Grand Canyon’s Great Unconformity-Part 1
Written by Wayne Ranney, Grand Canyon Geologist and Author
Whether you’ve taken one or seven Grand Canyon river trips or are preparing for your first, you might have heard of a geologic attraction called The Great Unconformity. It often seems as if this feature is more famous than the Canyon’s more well-known and named rock layers, and is talked about as much as how Grand Canyon was formed. In spite of its popular moniker some people are confused about what The Great Unconformity represents and why it’s mentioned so much in the Canyon. In its simplest description, The Great Unconformity (or TGU) is a large gap in the geologic record that is the result of long periods of erosion where rocks were removed during a long interval of time.
Here’s an Analogy to Help Explain
Suppose you are reading a book where the plot centers on the childhood of a young girl. As the story unfolds the girl first rides a tricycle, then grows up a bit to ride a two-wheeled bike. You turn the page and suddenly the same character is teaching her grandson how to ride a bicycle. Wait a minute? What happened to all of that time that certainly must have happened in between? Well, the time itself hasn’t gone missing, but somehow the record of what happened during that time is missing. On the shelf, the book looks normal with no interruptions evident in the pages but the gap in the story doesn’t make sense. Forming a hypothesis causes you to search for evidence and a possible answer to the mystery. Looking more closely at the page numbers reveals that page 51 is followed immediately by page 177. The gap in the page numbers shows that someone physically removed some pages (the book technically has an unconformity!).
The Great Unconformity is a Very Large Gap in the Rock Record
In Grand Canyon, TGU is represented where the horizontal layers of the Tapeats Sandstone rest directly on top of the crystalline and more vertically oriented Vishnu Schist and Zoroaster Granite. The schist and granite we can touch today in the floor of the Canyon formed between 10 and 15 miles deep in the Earth’s crust. This means that before the Tapeats Sandstone could wash in over them, those 10 to 15 miles of rock first had to be removed. This is a mind-boggling concept that helps explain why TGU is such an attraction in Grand Canyon! And it begs so many other questions: how do we know that this specific amount of rock was removed, when did it happen and where did all of that eroded rock go? The answers help illuminate why a river trip in the Grand Canyon can be such a life altering experience.
How was this Specific Amount of Rock Removed?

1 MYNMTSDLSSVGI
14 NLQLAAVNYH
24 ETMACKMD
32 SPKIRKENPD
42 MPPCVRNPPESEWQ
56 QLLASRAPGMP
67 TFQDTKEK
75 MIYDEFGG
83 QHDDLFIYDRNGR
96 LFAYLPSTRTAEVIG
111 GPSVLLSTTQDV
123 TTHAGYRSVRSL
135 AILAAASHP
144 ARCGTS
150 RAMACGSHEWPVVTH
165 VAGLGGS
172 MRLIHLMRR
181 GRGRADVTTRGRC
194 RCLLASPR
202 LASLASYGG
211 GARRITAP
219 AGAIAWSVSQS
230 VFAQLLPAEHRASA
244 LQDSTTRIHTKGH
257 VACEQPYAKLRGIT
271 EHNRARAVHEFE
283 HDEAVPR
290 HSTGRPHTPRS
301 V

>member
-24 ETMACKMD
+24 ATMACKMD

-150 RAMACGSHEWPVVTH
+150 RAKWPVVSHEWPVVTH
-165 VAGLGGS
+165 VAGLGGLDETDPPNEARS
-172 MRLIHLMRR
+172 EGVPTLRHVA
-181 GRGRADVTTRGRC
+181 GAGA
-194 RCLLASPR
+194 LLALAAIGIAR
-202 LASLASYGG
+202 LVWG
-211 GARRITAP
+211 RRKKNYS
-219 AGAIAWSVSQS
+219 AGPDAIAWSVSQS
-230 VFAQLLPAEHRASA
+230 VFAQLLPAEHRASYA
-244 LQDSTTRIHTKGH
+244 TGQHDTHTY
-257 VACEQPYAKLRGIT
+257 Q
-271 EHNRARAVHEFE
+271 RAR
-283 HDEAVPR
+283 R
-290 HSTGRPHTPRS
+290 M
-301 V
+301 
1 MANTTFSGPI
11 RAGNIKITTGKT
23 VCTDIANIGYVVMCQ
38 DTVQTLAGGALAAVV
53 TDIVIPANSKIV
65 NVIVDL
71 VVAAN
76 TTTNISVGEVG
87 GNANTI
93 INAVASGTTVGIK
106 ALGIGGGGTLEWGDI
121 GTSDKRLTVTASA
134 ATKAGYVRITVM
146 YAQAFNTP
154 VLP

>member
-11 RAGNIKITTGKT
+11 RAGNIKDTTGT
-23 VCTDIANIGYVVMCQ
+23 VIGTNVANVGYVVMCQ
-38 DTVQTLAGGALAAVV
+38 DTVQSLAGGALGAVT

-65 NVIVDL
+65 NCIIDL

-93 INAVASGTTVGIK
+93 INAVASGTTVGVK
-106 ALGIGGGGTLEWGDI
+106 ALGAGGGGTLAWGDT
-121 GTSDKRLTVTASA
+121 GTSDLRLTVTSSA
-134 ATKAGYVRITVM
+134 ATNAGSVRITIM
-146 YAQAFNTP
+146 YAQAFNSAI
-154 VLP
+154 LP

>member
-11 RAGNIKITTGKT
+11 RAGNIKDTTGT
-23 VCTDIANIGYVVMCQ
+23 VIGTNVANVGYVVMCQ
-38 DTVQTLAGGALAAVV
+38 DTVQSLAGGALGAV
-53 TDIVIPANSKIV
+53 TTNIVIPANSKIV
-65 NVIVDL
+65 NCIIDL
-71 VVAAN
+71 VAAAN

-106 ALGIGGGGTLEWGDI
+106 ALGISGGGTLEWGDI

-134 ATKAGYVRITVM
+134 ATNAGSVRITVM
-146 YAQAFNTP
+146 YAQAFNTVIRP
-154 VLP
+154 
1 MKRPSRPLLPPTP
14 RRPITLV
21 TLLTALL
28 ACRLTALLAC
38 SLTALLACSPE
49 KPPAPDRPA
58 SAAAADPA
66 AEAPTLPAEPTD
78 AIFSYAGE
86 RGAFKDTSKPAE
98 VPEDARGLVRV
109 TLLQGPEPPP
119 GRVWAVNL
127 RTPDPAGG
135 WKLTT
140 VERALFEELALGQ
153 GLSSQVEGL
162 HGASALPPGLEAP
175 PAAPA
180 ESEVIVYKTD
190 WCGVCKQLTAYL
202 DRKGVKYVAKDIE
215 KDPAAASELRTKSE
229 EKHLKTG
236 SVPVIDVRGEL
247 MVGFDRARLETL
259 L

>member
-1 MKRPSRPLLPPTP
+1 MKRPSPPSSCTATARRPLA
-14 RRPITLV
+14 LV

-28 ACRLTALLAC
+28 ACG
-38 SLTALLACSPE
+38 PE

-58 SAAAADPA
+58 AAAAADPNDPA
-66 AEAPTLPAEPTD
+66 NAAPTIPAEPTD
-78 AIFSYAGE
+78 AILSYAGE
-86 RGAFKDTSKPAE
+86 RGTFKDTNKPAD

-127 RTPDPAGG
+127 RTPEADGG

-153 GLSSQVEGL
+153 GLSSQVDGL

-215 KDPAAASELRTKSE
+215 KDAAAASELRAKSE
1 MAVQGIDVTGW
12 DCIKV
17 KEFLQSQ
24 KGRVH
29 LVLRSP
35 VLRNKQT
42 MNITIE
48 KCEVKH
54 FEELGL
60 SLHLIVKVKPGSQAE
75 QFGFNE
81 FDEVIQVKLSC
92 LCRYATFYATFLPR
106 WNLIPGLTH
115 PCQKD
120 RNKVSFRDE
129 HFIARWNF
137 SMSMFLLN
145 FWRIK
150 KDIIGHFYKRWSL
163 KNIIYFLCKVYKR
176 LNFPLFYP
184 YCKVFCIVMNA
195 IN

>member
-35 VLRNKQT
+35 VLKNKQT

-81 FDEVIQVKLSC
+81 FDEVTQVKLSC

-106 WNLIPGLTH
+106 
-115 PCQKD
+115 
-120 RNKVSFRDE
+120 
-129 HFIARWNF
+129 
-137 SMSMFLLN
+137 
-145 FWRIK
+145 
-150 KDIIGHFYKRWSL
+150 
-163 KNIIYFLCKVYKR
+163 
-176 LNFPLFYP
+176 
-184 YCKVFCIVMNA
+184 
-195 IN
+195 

Regarding the thickness of rock removed, the answer comes from garnet minerals found in the Vishnu Schist. These garnets form only within specific temperatures and pressures that today are located 10 to 15 miles in the subsurface. So even though the Vishnu Schist is exposed at the surface today, we know these same rocks had to have once been buried by that much material – how else could the garnets form. As to the age of the Vishnu Schist and Zoroaster Granite geologists again look at certain minerals within the rocks that document their age of crystallization. These minerals contain radioactive elements that break down into other elements at known and constant rates. Laboratory techniques measure the ratio of the original element with the by-product element, yielding the age that the rocks formed. Generally, these crystalline rocks are about 1,700 million years old, or said another way 1.7 billion years old.
The Tapeats Sandstone is dated using the same method and is much younger, being “only” about 508 million years old. This means that TGU represents a whopping 1,200 million (or 1.2 billion) years that is missing from the rock record. Keep in mind that this does not represent missing time, rather it is a missing part (or gap) in the record for that period of time. When the 10 to 15 miles of crust was being eroded away, not only was part of the crystalline rock record being destroyed, but no other rock could be preserved during this long period of erosion.
And Where did it all Go?
As to where all that eroded material went – well, we know it did not go to outer space! And while you might think I’m just being funny with that answer, remember that eroded material is typically washed downstream into a basin where it collects as sediment and then buried to become sedimentary rock. Since this happened such a long time ago, these sediments have not been identified (or were likely eroded as well). They could have been buried deep enough to become metamorphic rocks or even melted completely to become igneous rocks. In turn, these could have been uplifted once again wherever they were located, and then eroded once again.
These concepts highlight the notion that our planet is the ultimate recycler – rocks of any type are uplifted into mountains, where they are eroded to become sediment, and washed downstream into a basin to become sedimentary rocks, then perhaps buried deeply enough to be metamorphosed or even melted. Endless cycles of uplift, erosion, sedimentation, metamorphism, or melting. Repeating endlessly throughout time.
You Can See the Great Unconformity on a Grand Canyon Rafting Trip!
In Grand Canyon, the best place to see and touch TGU is at River Mile 121 in Blacktail Canyon. Here TGU is at eye level only a short walk into the mouth of the canyon (it is often hundreds or a thousand feet or more above your head while floating on the river). And it is said that if you are lucky enough to visit Blacktail Canyon and run your fingers along this hairline contact between the crystalline rocks and the Tapeats Sandstone, you’ll never get a failing grade in a geology class again!
In Part II we will examine if anything can be known from the 1.2 billion year gap in the rock record in Grand Canyon.
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